U.K. Races to Fix ‘Critical Gaps’ in Brexit Border Plan – Yahoo Finance
Boris Johnson’s officials are urgently working to avert a major border crisis when the U.K. leaves the European Union’s trade regime, amid warnings vital government IT systems may not be ready in time.
According to a leaked document, ministers are asking hauliers and other industry groups for help to avoid chaos at the border when the Brexit transition period expires at the end of the year.
But with just four months to go, the government’s preparations still have “critical gaps” while some parts of blueprint are “unmanageable,” the document said.
The warnings are contained in a government official’s note of a meeting with representatives of the logistics industry, who set out their grave concerns over the dangers ahead.
The memo, circulated by the Cabinet Office’s Border and Protocol Delivery Group, lists 13 key risks to be flagged to ministers, including a lack of contingency planning in case things go wrong, and inadequate time to prepare. High on the list of concerns were the proliferation of new IT systems and the fact some of these are still being developed with just four months until they’re needed.
“There are up to 10 new systems that haulage firms and freight forwarders will have to navigate from Jan.
1, including at least three being designed now,” the memo said. “This is completely unnecessary and unmanageable with duplication and overlap.”
In a sign that Michael Gove, the minister responsible for the U.K.’s Brexit preparations, is growing increasingly worried about the threat of border disruption, his team is setting up meetings with logistics experts to address the issues raised by the industry.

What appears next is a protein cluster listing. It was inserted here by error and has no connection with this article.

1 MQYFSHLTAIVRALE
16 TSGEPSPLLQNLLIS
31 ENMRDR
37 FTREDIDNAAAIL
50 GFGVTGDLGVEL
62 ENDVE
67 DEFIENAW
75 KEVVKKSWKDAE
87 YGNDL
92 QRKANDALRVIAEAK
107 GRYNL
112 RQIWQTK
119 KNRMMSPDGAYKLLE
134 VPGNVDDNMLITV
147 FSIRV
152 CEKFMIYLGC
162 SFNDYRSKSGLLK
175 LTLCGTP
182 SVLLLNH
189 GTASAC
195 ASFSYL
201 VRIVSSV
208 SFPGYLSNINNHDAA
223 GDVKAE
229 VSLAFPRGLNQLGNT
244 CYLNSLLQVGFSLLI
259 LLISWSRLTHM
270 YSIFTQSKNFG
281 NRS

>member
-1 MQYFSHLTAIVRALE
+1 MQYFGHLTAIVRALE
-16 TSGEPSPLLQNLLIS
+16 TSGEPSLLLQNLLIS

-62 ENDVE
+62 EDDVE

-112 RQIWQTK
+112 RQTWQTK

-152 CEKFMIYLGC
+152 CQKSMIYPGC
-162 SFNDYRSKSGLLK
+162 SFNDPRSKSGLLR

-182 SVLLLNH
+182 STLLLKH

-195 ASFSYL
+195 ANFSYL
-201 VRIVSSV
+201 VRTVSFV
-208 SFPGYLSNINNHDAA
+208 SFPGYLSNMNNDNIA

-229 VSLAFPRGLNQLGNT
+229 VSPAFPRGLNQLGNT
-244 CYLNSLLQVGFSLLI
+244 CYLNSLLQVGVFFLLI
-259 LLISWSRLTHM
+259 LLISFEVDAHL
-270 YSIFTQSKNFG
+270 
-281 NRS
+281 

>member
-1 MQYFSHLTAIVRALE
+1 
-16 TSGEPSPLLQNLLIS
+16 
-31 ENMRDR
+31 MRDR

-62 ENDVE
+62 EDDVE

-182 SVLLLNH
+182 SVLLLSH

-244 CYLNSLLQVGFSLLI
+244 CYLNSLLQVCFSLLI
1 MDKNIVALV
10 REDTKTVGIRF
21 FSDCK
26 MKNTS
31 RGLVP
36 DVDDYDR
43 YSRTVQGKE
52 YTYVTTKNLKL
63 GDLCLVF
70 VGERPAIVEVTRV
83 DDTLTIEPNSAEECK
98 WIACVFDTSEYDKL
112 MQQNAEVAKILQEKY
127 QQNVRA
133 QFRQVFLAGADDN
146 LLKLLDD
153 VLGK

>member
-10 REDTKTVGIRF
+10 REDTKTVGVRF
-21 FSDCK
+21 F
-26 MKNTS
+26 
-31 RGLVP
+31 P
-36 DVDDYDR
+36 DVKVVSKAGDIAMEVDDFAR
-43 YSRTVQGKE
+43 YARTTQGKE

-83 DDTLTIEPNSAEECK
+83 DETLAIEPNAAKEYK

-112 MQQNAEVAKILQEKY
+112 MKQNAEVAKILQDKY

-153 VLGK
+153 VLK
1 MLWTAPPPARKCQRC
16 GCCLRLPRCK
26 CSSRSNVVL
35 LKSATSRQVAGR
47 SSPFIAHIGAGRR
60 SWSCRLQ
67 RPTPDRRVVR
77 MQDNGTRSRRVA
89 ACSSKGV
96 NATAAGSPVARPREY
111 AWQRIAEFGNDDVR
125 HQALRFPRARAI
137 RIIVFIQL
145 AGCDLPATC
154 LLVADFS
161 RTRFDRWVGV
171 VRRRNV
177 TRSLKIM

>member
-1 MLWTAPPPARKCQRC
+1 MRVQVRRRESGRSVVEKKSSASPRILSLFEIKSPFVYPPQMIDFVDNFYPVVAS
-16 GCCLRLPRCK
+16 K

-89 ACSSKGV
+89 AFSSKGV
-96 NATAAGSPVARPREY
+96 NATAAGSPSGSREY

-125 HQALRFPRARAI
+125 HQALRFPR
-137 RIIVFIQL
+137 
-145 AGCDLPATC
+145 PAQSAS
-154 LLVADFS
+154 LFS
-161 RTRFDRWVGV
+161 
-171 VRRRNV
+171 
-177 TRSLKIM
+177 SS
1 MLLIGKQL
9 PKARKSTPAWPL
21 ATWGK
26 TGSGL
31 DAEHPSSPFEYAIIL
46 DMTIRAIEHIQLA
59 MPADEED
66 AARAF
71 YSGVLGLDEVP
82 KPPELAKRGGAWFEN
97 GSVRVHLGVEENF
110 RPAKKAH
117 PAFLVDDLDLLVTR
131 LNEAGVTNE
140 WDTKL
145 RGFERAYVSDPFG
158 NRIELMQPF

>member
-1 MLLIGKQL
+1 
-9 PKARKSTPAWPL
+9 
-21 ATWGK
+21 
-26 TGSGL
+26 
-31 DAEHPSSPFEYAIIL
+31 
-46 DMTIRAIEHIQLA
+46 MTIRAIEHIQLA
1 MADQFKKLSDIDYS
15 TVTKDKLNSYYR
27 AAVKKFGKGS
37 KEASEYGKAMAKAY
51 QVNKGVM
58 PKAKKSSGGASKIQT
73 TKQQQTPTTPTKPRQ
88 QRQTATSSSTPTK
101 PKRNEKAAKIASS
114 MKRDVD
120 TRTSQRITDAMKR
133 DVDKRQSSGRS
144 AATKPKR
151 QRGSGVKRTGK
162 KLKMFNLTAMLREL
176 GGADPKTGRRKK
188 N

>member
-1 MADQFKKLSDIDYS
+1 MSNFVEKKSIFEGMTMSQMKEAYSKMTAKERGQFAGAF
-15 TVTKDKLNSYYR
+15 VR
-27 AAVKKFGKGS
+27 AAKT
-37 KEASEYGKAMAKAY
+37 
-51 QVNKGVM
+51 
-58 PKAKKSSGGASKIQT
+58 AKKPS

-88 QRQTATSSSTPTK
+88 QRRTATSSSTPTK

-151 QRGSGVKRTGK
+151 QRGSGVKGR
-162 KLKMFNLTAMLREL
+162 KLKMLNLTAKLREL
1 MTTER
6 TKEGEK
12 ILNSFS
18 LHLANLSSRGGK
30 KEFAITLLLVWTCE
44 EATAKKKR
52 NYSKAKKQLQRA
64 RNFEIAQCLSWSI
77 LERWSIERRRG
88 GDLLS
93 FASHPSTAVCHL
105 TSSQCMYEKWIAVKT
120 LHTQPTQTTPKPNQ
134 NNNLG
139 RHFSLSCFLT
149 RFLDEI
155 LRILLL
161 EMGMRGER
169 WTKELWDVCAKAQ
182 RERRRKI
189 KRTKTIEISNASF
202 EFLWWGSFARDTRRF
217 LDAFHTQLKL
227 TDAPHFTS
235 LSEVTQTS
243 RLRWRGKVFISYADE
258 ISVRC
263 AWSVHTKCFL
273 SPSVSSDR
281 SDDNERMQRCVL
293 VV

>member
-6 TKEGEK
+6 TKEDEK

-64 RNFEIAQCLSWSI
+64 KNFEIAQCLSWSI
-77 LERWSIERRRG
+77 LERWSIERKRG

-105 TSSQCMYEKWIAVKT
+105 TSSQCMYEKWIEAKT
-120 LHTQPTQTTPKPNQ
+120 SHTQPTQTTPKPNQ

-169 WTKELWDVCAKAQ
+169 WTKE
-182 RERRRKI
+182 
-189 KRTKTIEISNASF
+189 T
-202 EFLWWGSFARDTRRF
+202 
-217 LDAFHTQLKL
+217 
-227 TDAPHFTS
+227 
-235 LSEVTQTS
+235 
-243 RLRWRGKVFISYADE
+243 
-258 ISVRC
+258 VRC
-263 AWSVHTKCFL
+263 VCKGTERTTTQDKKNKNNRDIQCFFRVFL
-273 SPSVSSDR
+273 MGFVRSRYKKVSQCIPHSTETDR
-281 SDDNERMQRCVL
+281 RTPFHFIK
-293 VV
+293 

On Wednesday, the Road Haulage Association and other logistics lobby groups wrote to Gove seeking an urgent round-table not just with him, but with Chancellor of the Exchequer Rishi Sunak and Transport Secretary Grant Shapps to press their concerns.
“We have visibility of the current state of preparedness which as it stands has significant gaps,” the trade groups wrote. “If these issues are not addressed, disruption to U.K. business and the supply chain that we all rely so heavily on will be severely disrupted.”
A U.K official acknowledged there are problems raised by the industry that need to be solved. In a statement, the Cabinet Office said it has worked closely with the the sector to develop its plans and will continue to do so. The government also said it is spending more on infrastructure and training intermediaries needed to handle the hundreds of millions of extra customs declarations that are expected to be required each year.
The risk of border trade disruption threatens to become a winter crisis for the prime minister, as he tries to negotiate a new trade accord with the EU. Whether or not the U.K. manages to strike a free-trade agreement with the bloc, from Jan.
1 it will have to apply customs controls on goods moving to the EU, which accounts for about half of all Britain’s imports and exports. With the government ruling out any delay to the U.K.’s departure from the bloc, the pressure to find a solution is building.
As many as 10,000 trucks a day pass through ports such as Dover, delivering goods ranging from fresh food to medicines and automotive parts.
About four-fifths of the food U.K. supermarkets import comes from the EU, according to the British Retail Consortium.
Delays in processing the paperwork needed after Brexit could throw those supply chains into chaos, threatening traffic jams at ports and heaping more economic damage on a country still reeling from the coronavirus.
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